The deepening trade war between US and China threatened to spill over into critical battery raw material markets in Q3 2018 with the Trump administration proposing a wave of new sanctions on Chinese imports.
In June, the US government took the decision to introduce a 25% ad valorem tax on Chinese imports with an annual trade value of around $34bn USD and by early-July the administration threatened to extend this to a further $16bn worth of products, as well as a separate 10% tariff on goods with a value of around $200bn.
This additional 10% tariff, which came in response to Chinese retaliatory measures, was brought into effect in mid-September and included several key battery raw material markets including flake graphite, artificial graphite, lithium carbonate, lithium hydroxide, cobalt ores and intermediates.
Given the US imports very small quantities of lithium and cobalt from China, and the majority of its cathode production takes place in Asia, the measures will not have an immediate impact on these sectors.
For graphite, however, China has been the dominant producer and exporter to global markets for a generation and a new 10% tax is likely to make Chinese suppliers – already suffering under pressures of increasing costs – even less competitive.
As a result, the tariffs threaten to accelerate the evolution of China’s role in the graphite market, with efforts already increasing to cultivate greater domestic consumption for value-added processing.
However, the sanctions could prove more problematic for US consumers which remain largely dependent on Chinese graphite exports despite the ramp up of new operations in other parts of the world.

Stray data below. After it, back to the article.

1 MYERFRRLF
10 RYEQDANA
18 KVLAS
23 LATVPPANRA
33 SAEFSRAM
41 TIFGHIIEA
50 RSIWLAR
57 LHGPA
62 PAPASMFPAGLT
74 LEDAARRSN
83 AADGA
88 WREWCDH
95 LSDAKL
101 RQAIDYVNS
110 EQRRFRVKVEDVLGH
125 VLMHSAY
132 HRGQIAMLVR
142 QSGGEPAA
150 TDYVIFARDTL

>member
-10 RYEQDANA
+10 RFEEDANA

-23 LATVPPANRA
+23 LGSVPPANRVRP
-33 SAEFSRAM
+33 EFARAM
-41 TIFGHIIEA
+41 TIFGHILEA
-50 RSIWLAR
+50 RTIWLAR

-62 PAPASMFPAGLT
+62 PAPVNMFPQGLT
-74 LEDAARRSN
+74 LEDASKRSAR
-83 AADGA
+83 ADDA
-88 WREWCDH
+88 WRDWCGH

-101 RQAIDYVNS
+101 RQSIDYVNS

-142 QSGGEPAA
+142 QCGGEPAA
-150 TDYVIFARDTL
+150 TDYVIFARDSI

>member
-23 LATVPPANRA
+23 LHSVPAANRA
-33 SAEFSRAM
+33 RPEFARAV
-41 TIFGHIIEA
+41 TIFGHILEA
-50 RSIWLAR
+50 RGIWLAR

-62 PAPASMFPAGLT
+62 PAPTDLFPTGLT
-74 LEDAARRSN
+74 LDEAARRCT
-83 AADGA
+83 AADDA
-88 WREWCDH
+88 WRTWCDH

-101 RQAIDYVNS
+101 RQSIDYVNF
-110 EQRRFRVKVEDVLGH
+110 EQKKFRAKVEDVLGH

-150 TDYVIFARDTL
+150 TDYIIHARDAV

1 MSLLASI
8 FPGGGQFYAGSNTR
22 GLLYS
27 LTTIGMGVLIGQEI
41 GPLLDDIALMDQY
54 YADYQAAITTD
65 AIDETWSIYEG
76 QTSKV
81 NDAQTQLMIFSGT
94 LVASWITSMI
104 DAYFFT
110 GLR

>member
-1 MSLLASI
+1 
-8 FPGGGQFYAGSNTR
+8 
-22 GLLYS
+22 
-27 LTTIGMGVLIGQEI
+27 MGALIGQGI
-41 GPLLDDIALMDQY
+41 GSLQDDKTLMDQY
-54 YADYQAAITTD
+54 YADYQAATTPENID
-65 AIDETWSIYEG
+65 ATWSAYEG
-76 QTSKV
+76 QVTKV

Interestingly while President Trump’s latest round trade tariffs have extended to raw material markets, they avoided increased taxes on many advanced materials.
With the US battery market still in its infancy, emerging producers such as Tesla remain dependent on Asian suppliers (in particular China) for their input components, namely anode and cathode materials.
As trade tensions escalate there is the potential that sanctions could extend to these functional materials which are critical to the US battery growth.
For US consumers, potential increases in anode costs are a particular concern due to China’s dominance of supply. China controls the global market for anode materials and although some processing capacity exists in other parts of Asia, China is the only country to have control of the supply chain from raw material to functional battery material.
In addition, anode material prices have been increasing steadily throughout 2018 due to increased demand, taking uncoated spherical graphite prices to their highest levels on record, according to the Benchmark Graphite Price Assessment.
Battery raw material price risk has been a growing concern for battery producers in the light of recent spikes in lithium and cobalt market, and graphite has come under scrutiny from across the supply chain in recent months from a supply security perspective.
Increased trade tensions between two major players in the battery market are likely to heighten these concerns and could put critical material markets in the spotlight as both countries seek to gain a strategic advantage.
Source: Original article published in October 2018 by Benchmark Minerals Intelligence. Translation by Nouveau Monde Graphite.